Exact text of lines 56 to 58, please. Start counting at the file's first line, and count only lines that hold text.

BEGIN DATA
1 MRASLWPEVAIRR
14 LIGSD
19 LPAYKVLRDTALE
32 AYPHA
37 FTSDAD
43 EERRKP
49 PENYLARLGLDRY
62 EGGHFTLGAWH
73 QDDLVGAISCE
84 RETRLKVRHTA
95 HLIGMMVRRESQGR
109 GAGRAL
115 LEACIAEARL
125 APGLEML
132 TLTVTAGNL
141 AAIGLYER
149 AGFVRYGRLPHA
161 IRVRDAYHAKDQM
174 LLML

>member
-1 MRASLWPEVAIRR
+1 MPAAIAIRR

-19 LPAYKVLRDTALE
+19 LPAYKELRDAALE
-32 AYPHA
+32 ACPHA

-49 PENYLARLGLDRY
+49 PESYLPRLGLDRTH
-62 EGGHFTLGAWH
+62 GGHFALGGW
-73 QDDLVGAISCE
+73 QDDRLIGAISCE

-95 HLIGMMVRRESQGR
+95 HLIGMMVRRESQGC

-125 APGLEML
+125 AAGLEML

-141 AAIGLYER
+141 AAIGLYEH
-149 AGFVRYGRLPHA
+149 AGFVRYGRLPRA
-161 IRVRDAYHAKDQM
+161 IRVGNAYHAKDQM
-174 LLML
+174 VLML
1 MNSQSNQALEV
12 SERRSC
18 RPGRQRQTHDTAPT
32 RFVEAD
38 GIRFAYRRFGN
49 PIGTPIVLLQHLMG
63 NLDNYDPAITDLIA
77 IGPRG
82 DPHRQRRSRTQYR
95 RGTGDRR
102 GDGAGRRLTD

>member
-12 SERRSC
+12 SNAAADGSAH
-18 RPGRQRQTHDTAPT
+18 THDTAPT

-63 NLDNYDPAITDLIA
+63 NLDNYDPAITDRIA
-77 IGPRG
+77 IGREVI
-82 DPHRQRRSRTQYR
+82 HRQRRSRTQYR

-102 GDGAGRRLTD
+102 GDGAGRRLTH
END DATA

>member
-12 SERRSC
+12 SNAAADGSAH